Role of Sinonasal Anatomic Variations in the Development of Maxillary Sinusitis: A Cone Beam CT Analysis
Leila Khojastepour1, *, Abdolaziz Haghnegahdar1, Negar Khosravifard2
Identifiers and Pagination:Year: 2017
Issue: Suppl-1, M5
First Page: 367
Last Page: 374
Publisher ID: TODENTJ-11-367
Article History:Received Date: 30/11/2016
Revision Received Date: 07/12/2016
Acceptance Date: 14/12/2016
Electronic publication date: 30/06/2017
Collection year: 2017
open-access license: This is an open access article distributed under the terms of the Creative Commons Attribution 4.0 International Public License (CC-BY 4.0), a copy of which is available at: https://creativecommons.org/licenses/by/4.0/legalcode. This license permits unrestricted use, distribution, and reproduction in any medium, provided the original author and source are credited.
Several anatomical variations can lead to the inflammation of the paranasal sinuses; therefore, surgeons should be familiar with these variations and their impacts on the status of the paranasal sinuses.
The present study aimed to determine the prevalence of Haller cells and its association with patients’ sex and age. Furthermore, the relationships between the presence and size of Haller cells, deviation of the uncinate process and size of the maxillary sinus ostium with the occurrence of maxillary sinusitis were investigated.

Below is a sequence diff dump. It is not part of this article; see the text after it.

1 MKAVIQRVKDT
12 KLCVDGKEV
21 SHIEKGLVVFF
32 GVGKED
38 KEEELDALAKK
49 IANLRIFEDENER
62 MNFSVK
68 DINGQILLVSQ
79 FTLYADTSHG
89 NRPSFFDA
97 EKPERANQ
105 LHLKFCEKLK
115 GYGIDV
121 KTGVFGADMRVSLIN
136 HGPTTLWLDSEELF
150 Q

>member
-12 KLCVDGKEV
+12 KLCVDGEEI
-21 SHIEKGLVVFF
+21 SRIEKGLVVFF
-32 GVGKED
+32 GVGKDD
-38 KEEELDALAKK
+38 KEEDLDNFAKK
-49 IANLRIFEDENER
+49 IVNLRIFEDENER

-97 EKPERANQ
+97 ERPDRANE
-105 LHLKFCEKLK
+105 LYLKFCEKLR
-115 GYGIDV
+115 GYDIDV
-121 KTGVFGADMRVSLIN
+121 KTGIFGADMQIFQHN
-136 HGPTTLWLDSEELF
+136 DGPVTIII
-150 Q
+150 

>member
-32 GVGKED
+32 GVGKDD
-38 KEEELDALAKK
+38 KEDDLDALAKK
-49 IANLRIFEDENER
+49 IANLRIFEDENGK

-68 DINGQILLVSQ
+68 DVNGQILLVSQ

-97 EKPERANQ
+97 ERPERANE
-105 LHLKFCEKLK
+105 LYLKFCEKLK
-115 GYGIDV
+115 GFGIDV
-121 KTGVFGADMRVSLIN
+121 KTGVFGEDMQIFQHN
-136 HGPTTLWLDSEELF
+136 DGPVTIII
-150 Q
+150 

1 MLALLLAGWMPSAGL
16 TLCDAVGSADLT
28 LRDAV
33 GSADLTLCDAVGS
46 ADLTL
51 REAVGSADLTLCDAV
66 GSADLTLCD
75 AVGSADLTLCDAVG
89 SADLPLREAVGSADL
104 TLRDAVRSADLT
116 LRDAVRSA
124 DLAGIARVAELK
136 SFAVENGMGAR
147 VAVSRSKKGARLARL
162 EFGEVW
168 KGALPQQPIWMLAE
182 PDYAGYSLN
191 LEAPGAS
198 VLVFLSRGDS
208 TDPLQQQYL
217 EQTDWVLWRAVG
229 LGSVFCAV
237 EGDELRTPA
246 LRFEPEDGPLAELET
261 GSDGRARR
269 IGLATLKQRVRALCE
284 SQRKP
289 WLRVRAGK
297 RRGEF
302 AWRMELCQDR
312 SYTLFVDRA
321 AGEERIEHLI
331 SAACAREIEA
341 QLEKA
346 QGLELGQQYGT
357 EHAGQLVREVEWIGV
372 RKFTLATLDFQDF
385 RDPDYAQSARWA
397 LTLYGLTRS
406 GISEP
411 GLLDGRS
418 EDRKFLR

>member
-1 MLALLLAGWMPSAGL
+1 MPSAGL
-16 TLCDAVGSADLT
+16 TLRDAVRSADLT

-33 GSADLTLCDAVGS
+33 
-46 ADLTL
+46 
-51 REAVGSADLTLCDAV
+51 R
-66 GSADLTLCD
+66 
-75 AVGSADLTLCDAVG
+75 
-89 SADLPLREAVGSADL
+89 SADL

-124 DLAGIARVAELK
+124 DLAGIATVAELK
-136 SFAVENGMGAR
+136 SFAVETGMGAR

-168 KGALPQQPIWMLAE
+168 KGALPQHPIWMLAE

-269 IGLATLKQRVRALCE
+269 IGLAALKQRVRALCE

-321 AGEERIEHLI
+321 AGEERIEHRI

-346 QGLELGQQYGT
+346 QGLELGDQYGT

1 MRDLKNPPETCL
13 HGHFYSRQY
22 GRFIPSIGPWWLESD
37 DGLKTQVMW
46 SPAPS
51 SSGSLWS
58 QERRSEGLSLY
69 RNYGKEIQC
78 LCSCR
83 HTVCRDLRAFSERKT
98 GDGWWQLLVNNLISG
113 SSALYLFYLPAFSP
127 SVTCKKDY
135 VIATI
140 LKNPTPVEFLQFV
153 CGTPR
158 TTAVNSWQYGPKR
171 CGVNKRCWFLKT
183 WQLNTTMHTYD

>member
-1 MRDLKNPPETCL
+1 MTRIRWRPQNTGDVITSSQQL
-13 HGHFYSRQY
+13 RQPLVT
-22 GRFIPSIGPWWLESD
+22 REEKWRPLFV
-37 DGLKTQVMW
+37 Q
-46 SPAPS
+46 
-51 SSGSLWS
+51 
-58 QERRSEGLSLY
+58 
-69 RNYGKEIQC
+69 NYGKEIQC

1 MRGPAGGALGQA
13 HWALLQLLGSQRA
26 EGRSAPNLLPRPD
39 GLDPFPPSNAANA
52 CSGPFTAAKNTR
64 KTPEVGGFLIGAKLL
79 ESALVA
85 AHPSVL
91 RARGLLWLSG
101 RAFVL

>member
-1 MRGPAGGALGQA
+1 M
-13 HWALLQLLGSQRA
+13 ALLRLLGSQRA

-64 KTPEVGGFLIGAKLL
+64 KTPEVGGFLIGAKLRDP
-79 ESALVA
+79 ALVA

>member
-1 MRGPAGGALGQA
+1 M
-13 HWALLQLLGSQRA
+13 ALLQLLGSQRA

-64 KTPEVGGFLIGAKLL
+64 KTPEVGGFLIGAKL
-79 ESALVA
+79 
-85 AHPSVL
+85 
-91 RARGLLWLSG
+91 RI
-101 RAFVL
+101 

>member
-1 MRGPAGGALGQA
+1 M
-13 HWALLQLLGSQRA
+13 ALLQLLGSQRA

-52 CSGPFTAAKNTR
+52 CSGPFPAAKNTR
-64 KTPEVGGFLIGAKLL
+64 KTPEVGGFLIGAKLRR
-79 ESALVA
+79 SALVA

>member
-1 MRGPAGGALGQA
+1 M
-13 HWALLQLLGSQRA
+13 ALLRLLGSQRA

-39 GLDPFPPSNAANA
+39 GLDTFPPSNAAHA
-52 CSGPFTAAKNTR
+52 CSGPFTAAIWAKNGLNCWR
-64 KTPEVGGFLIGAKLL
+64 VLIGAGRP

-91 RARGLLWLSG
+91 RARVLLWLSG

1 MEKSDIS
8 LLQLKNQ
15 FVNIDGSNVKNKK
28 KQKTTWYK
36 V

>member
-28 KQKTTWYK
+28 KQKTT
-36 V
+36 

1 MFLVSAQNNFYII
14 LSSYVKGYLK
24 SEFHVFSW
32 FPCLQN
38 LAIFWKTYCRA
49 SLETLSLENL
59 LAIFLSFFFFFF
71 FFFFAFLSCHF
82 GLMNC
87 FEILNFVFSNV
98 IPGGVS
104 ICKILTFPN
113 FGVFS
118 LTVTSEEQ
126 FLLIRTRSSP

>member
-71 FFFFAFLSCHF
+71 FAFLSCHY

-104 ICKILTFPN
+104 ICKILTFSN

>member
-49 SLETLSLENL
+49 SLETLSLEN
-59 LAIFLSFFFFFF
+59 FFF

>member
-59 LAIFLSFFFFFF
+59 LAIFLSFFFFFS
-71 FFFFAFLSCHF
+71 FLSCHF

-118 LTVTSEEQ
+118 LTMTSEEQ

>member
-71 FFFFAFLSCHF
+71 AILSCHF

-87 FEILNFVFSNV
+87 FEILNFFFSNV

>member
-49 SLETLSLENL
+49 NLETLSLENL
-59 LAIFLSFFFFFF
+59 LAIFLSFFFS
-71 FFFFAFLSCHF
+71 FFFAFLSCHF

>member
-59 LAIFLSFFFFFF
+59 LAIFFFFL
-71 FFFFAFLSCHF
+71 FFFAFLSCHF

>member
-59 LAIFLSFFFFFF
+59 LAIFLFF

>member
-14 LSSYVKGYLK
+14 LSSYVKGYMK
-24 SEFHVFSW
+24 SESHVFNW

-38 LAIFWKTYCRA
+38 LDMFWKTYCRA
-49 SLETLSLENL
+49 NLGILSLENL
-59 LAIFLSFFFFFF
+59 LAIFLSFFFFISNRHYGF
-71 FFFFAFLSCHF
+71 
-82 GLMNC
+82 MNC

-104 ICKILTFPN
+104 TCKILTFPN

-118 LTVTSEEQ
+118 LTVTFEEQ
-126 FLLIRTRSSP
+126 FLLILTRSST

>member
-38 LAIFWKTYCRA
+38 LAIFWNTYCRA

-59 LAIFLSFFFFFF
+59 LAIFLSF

Materials/ Patients and Methods:
120 coronal CBCT images were retrieved and analyzed. Statistical analysis of the data was performed by means of Mann - Whitney, χ2 and T tests.
There were statistically significant associations between the presence and surface area of Haller cells and the occurrence of ipsilateral maxillary sinusitis. Neither the angulation of the uncinate process nor the size of the maxillary sinus ostium significantly correlates with the formation of maxillary sinusitis.
Haller cells can interfere with the normal drainage of the maxillary sinus and result in sinusitis. In contrast, diameter of the sinus ostium and deviation of the uncinate process do not influence the inflammatory status of the maxillary sinus significantly.